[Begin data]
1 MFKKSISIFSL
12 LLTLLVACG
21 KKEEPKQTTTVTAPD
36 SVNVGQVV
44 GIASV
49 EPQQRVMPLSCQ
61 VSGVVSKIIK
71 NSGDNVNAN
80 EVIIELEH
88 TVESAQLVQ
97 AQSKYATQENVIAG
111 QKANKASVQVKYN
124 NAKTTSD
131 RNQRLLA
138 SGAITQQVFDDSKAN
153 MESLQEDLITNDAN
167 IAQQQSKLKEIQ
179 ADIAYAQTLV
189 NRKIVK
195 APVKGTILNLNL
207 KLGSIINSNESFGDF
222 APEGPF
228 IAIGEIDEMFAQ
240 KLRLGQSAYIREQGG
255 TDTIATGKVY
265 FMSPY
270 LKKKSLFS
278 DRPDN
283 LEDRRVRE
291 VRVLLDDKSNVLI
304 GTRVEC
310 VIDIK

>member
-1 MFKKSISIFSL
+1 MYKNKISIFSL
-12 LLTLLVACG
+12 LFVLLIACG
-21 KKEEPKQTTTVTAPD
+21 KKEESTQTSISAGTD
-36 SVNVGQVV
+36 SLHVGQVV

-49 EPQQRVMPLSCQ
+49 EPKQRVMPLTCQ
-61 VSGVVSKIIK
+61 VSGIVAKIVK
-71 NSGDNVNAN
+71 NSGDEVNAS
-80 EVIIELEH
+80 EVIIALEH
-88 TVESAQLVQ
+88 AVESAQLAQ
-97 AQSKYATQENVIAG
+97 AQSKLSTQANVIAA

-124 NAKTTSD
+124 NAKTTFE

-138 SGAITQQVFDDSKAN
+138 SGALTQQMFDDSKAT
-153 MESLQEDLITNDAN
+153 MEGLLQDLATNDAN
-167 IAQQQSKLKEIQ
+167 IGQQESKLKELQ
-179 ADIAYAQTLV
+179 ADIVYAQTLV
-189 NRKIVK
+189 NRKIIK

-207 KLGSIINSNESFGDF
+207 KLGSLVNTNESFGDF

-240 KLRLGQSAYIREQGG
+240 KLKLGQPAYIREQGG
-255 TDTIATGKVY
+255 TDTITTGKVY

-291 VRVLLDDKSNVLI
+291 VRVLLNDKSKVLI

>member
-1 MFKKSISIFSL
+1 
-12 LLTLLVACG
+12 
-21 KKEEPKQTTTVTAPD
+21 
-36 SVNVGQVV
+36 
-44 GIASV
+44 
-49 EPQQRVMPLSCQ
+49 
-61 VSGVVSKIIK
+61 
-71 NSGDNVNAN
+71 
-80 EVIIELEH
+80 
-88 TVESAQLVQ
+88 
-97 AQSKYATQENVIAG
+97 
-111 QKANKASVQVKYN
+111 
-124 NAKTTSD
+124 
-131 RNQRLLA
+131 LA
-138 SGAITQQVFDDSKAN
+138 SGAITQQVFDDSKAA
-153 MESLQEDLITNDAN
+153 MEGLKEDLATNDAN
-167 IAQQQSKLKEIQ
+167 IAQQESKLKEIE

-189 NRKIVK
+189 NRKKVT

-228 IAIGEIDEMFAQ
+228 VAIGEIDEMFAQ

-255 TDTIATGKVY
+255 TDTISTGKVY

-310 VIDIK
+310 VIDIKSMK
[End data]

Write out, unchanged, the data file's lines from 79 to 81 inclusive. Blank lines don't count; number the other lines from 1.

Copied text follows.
-21 KKEEPKQTTTVTAPD
+21 
-36 SVNVGQVV